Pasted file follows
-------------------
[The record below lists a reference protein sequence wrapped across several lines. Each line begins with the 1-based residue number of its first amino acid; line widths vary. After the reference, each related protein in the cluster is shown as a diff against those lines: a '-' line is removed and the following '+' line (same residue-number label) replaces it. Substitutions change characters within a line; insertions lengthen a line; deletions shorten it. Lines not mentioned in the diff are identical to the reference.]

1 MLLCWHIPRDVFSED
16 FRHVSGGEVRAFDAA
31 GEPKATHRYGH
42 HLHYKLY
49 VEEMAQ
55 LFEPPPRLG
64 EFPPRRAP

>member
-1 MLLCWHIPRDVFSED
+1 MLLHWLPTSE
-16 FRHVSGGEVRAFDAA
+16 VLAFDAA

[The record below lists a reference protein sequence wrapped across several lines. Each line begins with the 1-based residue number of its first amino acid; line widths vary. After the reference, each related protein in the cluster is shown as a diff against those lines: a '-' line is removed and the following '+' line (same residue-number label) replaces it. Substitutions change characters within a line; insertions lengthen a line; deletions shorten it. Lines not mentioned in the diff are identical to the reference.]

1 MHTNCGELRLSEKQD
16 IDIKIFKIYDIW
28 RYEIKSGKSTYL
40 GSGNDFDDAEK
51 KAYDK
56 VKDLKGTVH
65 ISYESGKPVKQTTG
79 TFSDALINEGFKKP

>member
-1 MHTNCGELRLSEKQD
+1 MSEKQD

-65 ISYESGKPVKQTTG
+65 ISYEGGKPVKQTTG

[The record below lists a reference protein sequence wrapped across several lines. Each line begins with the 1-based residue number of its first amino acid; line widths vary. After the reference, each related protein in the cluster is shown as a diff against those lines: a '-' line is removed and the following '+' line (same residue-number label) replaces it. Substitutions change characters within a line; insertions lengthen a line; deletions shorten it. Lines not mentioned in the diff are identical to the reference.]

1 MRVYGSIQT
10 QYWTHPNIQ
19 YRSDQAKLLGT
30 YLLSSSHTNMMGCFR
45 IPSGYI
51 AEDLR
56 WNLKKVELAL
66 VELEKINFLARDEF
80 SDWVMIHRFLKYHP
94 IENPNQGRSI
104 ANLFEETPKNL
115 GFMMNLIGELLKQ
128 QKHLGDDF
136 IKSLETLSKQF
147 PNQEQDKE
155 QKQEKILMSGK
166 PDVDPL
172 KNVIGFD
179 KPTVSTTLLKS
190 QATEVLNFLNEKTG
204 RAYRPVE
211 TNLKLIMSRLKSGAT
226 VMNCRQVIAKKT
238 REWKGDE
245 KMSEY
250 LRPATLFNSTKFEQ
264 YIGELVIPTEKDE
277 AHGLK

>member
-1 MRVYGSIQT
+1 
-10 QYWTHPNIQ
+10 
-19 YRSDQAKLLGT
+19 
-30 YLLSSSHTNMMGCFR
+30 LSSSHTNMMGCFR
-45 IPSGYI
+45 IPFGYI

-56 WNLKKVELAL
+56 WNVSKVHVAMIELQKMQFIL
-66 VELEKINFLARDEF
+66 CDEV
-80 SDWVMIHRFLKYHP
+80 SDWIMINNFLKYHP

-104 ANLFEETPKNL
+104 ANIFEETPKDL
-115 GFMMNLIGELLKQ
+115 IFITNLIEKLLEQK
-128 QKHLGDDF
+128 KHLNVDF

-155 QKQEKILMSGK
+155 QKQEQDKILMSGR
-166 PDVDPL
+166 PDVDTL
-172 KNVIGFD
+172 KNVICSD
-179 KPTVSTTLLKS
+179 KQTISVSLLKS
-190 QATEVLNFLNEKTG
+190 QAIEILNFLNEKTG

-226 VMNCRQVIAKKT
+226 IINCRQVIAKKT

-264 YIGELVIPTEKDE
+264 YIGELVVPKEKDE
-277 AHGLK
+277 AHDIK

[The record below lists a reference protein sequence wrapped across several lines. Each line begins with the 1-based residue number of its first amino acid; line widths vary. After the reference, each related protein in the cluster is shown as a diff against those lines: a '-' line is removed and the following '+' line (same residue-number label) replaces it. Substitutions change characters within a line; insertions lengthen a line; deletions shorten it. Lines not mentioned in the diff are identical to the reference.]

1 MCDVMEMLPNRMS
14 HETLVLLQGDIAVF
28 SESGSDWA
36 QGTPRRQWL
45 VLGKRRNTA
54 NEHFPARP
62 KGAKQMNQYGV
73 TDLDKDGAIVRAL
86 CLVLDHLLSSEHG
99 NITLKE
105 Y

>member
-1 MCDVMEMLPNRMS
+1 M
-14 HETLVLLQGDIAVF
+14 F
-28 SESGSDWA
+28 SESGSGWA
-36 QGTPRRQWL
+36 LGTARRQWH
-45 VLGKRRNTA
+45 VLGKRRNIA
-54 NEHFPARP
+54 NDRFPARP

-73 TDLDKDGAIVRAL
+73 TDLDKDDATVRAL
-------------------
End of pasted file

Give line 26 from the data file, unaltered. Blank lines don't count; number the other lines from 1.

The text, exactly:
-65 ISYESGKPVKQTTG